Turning to Slide 9. Given the delay in the turnaround program at Bolivar, the decline in metal prices and rising costs due to inflationary pressures, we have revised production costs, production, cost, EBITDA and capex guidance to reflect the company's current position. Production guidance has been lowered to a range between 70 million and 78 million copper equivalent pounds for the year from the original guidance of 80 million to 90 million copper equivalent pounds. While the delays in development and ventilation in Bolivar and the flooding event in Cusi are still into the temporary issues, we believe that this requires downward revision to the production estimates for these sites for the second half of the year as appropriate.

At Yauricocha though, throughput and grades are expected to improve due to the mining in the Fortuna zones, resulting in positive adjustments to the mine's production for the second half of 2022. EBITDA guidance has also been lowered to a range between $61 million and $67 million from the previous amount of $90 million to $105 million to reflect the decrease in expected revenues due to the decline in metal prices and lower expected throughput at our Mexican operation. Cost guidance revisions have also been applied. At Yauricocha, a decrease in cash cost is expected for the remainder of the year, given that we expect an increase in copper equivalent production.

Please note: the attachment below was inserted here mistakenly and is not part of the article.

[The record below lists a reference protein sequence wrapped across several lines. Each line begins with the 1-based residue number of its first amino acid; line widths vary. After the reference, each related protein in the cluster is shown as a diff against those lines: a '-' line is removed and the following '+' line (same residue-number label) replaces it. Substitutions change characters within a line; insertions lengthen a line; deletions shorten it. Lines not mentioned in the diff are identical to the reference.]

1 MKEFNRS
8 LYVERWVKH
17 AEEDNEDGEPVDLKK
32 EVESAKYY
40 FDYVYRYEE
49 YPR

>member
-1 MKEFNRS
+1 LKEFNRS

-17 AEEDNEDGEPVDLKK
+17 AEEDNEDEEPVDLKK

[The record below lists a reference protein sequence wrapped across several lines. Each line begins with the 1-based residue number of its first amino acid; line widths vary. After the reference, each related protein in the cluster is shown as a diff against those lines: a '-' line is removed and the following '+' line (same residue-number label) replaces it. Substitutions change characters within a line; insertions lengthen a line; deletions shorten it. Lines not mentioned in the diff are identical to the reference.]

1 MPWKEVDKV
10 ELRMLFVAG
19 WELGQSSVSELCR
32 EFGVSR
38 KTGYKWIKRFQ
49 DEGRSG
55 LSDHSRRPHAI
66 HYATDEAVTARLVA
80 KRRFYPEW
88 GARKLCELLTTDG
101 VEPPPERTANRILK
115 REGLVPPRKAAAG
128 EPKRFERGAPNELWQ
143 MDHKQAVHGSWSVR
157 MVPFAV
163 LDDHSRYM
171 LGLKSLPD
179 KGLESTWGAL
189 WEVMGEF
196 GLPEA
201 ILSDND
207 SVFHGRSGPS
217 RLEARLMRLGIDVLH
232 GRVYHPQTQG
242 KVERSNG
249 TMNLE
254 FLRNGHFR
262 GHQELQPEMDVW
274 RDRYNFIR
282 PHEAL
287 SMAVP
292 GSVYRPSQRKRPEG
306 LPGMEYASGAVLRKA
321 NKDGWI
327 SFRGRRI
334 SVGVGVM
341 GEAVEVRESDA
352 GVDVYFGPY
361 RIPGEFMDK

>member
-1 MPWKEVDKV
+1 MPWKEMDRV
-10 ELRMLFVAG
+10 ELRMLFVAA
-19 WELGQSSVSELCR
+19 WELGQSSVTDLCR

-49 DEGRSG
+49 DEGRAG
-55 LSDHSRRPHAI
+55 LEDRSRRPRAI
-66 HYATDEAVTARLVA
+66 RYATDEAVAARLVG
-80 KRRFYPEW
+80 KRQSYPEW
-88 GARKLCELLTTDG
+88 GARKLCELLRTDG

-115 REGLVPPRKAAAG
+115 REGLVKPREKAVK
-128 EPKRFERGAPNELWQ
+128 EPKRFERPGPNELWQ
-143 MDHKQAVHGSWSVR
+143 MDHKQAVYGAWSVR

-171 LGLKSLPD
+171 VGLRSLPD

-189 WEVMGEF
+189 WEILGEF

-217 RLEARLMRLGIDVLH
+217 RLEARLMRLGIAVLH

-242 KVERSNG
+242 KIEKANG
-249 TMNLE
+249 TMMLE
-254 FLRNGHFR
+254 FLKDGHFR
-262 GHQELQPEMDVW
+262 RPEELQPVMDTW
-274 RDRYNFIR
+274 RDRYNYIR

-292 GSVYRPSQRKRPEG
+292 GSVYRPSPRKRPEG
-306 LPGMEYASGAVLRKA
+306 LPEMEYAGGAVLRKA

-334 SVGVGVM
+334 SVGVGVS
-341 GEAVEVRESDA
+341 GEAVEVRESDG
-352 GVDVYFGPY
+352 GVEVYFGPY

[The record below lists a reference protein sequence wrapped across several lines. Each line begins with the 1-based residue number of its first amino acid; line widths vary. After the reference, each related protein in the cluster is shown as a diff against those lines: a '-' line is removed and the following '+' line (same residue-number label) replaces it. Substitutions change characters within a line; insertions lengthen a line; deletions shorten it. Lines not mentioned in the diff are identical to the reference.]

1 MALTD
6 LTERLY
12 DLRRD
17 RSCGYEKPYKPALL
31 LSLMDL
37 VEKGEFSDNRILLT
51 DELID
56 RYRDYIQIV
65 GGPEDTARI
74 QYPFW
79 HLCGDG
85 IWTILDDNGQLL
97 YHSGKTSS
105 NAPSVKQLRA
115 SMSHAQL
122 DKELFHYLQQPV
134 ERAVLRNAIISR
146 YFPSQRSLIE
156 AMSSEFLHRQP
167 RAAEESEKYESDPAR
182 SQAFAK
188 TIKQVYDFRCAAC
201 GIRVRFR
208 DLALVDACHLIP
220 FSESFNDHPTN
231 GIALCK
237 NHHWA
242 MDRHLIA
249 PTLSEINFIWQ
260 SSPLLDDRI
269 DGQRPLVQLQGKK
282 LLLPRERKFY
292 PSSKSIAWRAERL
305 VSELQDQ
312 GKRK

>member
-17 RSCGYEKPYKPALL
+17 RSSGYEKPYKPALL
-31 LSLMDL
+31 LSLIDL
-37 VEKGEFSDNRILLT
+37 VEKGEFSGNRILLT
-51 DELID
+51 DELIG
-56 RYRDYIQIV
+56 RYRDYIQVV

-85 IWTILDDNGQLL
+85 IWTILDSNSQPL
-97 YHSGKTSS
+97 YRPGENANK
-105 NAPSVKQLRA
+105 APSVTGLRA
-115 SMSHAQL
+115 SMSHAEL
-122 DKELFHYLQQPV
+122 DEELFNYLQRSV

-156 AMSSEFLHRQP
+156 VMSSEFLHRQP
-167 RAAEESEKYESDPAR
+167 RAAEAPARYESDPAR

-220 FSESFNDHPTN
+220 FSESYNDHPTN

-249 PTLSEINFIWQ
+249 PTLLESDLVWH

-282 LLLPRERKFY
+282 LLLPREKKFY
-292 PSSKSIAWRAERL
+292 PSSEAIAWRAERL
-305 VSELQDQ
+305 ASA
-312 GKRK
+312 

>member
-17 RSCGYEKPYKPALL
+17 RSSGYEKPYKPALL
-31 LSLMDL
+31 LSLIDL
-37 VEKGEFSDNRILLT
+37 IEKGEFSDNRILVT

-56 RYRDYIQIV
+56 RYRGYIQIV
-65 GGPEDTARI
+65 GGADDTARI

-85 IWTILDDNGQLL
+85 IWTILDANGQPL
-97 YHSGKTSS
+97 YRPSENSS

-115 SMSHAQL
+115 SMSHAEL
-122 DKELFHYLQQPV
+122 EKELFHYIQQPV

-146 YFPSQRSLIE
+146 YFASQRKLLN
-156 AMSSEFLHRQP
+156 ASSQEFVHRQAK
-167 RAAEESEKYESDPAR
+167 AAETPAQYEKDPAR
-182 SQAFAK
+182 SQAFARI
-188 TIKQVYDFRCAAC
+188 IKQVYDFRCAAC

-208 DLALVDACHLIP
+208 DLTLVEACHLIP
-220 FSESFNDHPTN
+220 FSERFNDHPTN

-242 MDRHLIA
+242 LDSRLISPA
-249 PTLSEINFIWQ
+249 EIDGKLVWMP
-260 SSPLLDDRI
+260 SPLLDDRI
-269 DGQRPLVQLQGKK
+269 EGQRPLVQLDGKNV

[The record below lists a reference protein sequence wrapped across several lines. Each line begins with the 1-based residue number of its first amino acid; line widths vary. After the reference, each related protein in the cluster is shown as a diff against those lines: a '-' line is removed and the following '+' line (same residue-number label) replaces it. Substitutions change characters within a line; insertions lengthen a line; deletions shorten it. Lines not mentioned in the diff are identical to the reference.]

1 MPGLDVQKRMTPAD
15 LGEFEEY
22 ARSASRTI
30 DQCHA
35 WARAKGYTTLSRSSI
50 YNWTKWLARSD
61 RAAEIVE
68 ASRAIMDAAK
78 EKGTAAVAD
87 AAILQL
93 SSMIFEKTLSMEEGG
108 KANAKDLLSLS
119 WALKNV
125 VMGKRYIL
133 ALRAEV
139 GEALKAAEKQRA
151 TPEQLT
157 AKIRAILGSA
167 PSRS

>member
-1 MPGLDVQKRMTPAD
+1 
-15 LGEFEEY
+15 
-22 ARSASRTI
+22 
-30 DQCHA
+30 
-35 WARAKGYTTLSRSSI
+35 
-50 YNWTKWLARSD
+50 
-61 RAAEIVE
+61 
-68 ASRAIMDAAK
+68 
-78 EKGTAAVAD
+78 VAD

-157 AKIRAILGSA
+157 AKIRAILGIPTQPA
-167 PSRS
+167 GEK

However, we have revised all-in sustaining costs slightly upwards. While sustaining costs such as treatment and refining charges actually declined at Yauricocha in the first half of the year, it was not enough to offset the sustaining capital actually required to run the mine. We expect this will be the case in the second half of the year. At Bolivar and Cusi, we have also adjusted cash costs, as well as the all-in sustaining costs to reflect higher costs associated to the lower production guidance.

We have made efforts to reduce expenditures and preserve cash in order to position the company to weather any additional events that we cannot control occur. As a result, capital expenditure guidance has been lowered to $59 million from our original guidance of $69 million. This includes a reduction of $10 million at Bolivar due to the slower-than-anticipated ramp-up of planned throughput initially planned for 6,000 tonnes per day. At Cusi -- sorry, tonnes per day by the end of the year.

As we continue to focus on the turnaround program at Bolivar, we have decided to suspend the dividend for 2022 and allocate the funds internally where they can generate returns at a higher level than what we would be realized if the dividend was paid out. Our priority is to ensure we can get the company back on track operationally and improve our cash position and ultimately return to the clearing [Inaudible]. With that, I will now turn the call back to Christiana.

Christiana Papadopoulos -- Manager, Investor Relations

Thanks, Ed. That ends the presentation portion of this call. We would now like to open the call to questions from participants. In the interest of time and fairness, again, we ask participants to keep their questions to a limit of two to give all participants an opportunity.

Operator, you can open the lines, please.

Questions & Answers:


Operator